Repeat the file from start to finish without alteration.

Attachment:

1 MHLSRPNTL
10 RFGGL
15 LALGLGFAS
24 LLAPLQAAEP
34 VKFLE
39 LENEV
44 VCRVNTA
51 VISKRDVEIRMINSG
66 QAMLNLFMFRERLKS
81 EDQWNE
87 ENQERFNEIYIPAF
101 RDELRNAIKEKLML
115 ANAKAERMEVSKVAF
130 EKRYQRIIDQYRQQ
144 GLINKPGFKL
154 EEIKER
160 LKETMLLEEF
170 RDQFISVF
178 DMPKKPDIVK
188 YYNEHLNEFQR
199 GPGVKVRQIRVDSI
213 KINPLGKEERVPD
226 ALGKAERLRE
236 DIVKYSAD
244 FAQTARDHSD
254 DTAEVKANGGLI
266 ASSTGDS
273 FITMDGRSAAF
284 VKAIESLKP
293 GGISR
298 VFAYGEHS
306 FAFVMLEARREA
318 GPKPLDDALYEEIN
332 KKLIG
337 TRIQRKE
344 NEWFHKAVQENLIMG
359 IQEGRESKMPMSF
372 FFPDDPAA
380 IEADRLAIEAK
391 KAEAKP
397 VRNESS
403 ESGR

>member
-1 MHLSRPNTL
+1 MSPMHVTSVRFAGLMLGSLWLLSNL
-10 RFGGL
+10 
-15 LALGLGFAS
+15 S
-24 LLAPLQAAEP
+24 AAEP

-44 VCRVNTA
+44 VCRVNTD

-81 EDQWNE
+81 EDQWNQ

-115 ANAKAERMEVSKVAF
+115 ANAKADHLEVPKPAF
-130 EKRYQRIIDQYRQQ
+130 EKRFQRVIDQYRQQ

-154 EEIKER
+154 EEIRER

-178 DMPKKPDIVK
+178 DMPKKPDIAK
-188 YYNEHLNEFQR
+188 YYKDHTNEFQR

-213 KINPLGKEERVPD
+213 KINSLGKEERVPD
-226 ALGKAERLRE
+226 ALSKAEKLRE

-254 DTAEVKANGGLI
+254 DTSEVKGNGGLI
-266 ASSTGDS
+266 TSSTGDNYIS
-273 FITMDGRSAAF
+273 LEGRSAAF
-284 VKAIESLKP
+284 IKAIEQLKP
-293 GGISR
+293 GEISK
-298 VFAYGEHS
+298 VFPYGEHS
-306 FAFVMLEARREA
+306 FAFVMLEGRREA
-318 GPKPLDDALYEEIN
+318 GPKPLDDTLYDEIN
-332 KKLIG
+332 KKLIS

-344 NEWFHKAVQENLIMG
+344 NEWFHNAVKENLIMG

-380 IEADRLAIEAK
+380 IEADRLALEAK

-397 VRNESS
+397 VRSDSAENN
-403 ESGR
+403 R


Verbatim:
1 MHLSRPNTL
10 RFGGL
15 LALGLGFAS
24 LLAPLQAAEP
34 VKFLE
39 LENEV
44 VCRVNTA
51 VISKRDVEIRMINSG
66 QAMLNLFMFRERLKS
81 EDQWNE
87 ENQERFNEIYIPAF
101 RDELRNAIKEKLML
115 ANAKAERMEVSKVAF
130 EKRYQRIIDQYRQQ
144 GLINKPGFKL
154 EEIKER
160 LKETMLLEEF
170 RDQFISVF
178 DMPKKPDIVK
188 YYNEHLNEFQR
199 GPGVKVRQIRVDSI
213 KINPLGKEERVPD
226 ALGKAERLRE
236 DIVKYSAD
244 FAQTARDHSD
254 DTAEVKANGGLI
266 ASSTGDS
273 FITMDGRSAAF
284 VKAIESLKP
293 GGISR
298 VFAYGEHS
306 FAFVMLEARREA
318 GPKPLDDALYEEIN
332 KKLIG
337 TRIQRKE
344 NEWFHKAVQENLIMG
359 IQEGRESKMPMSF
372 FFPDDPAA
380 IEADRLAIEAK
391 KAEAKP
397 VRNESS
403 ESGR

>member
-1 MHLSRPNTL
+1 MSPMHVTSVRFAGLMLGSLWLLSNL
-10 RFGGL
+10 
-15 LALGLGFAS
+15 S
-24 LLAPLQAAEP
+24 AAEP

-44 VCRVNTA
+44 VCRVNTD

-81 EDQWNE
+81 EDQWNQ

-115 ANAKAERMEVSKVAF
+115 ANAKADHLEVPKPAF
-130 EKRYQRIIDQYRQQ
+130 EKRFQRVIDQYRQQ

-154 EEIKER
+154 EEIRER

-178 DMPKKPDIVK
+178 DMPKKPDIAK
-188 YYNEHLNEFQR
+188 YYKDHTNEFQR

-213 KINPLGKEERVPD
+213 KINSLGKEERVPD
-226 ALGKAERLRE
+226 ALSKAEKLRE

-254 DTAEVKANGGLI
+254 DTSEVKGNGGLI
-266 ASSTGDS
+266 TSSTGDNYIS
-273 FITMDGRSAAF
+273 LEGRSAAF
-284 VKAIESLKP
+284 IKAIEQLKP
-293 GGISR
+293 GEISK
-298 VFAYGEHS
+298 VFPYGEHS
-306 FAFVMLEARREA
+306 FAFVMLEGRREA
-318 GPKPLDDALYEEIN
+318 GPKPLDDTLYDEIN
-332 KKLIG
+332 KKLIS

-344 NEWFHKAVQENLIMG
+344 NEWFHNAVKENLIMG

-380 IEADRLAIEAK
+380 IEADRLALEAK

-397 VRNESS
+397 VRSDSAENN
-403 ESGR
+403 R